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All week, we’ve been watching preparations for this day — the celebration of the 40th anniversary of Vietnam’s Reunification Day.
Here in Ho Chi Minh City Thursday, dozens of military marching units stepped off down the street in unison. Civilians dressed in colorful costumes followed — all to tight security and sparse crowds.
Reunification Day marks the day the last American troops left Vietnam, and the North and the South were joined again. But what does April 30 mean to the Vietnamese? Well, it very much depends on whom you ask.
Take 75-year-old Nguyen Huu Thai. We met the longtime architect and urban planner this week in his family-owned boutique hotel here.
"You know my impression of the first night of April 30th? It was a wonder for me," he said. "I looked at the sky — no more military planes, not even Vietnamese planes. On the street, no more military cars. No more flares in the sky. It was so peaceful and dark. I couldn’t believe it myself, because in all my youth there was no time of peace. And we longed for peace.”
His story is complicated. As a young man he was an officer in the South Vietnamese Army, but he was also an anti-war activist who was jailed four times. And he was a spy for the Viet Cong.
“Working in the day as a South Vietnamese officer, I was an instructor in political science,” he said. “All my other time I devoted to being something like a spy. That was my mission as an urban National Liberation Front fighter. I provided information, even weapons.”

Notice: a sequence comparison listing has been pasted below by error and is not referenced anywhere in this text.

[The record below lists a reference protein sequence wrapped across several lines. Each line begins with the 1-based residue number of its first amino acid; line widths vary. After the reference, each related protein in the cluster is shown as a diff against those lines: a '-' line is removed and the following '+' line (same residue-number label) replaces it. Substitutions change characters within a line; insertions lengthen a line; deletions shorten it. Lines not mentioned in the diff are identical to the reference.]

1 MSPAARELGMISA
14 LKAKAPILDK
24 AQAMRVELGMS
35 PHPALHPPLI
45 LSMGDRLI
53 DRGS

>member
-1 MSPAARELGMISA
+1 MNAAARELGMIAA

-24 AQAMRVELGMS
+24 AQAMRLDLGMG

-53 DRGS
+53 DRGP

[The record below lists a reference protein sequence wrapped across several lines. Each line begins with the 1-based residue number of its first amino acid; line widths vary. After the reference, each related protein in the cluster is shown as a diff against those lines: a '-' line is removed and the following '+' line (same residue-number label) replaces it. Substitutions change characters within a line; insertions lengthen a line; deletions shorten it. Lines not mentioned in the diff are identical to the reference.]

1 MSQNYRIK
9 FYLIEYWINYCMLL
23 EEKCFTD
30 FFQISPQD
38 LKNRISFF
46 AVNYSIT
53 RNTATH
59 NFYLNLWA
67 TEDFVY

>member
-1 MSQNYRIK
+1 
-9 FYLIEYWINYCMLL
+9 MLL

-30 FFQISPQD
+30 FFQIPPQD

While Nguyen Huu Thai celebrated on April 30, at the very same time, Van Truong Le and his family were fleeing the country.
“There were a lot of gunfire, rockets and explosions. There were dead bodies on the streets. There were abandoned buildings and homes," he said in a recent interview. "As we were driving through the city, all nine of us packed into my father’s station wagon, we were seeing it. It was almost like a movie to me. It was kind of unreal as a child seeing all of this."
Van Truong Le was just 8 years old. His family was trying to escape because his father, a wealthy sugar and lumber merchant, supported the South Vietnamese government and did business with the Americans.
Eventually, the family, led by the father, made it to the coast.
“He was able to rent a tugboat and we probably had maybe 100 people load up on this small tugboat, which is bizarre," Van Truong Le recalled. "But it became very quickly overloaded with passengers, with deserted soldiers throwing away their guns, with folks who wanted to join with us and flee the country to just the open ocean.”
After eight or nine days at sea — sometimes adrift, sometimes siphoning fuel off abandoned boats — they were picked up by a ship and taken to the Philippines. They spent time in a refugee camp, and later resettled in Pennsylvania.
For the Truong family, those early years in the U.S. were difficult. Wealthy in Vietnam, but suddenly poor in America, Truong’s father took a job as a museum janitor in Pittsburgh while looking for other work. The family then moved to Queens, New York, then New Orleans, Baton Rouge and Houston. Over the years, members of the family settled in different cities.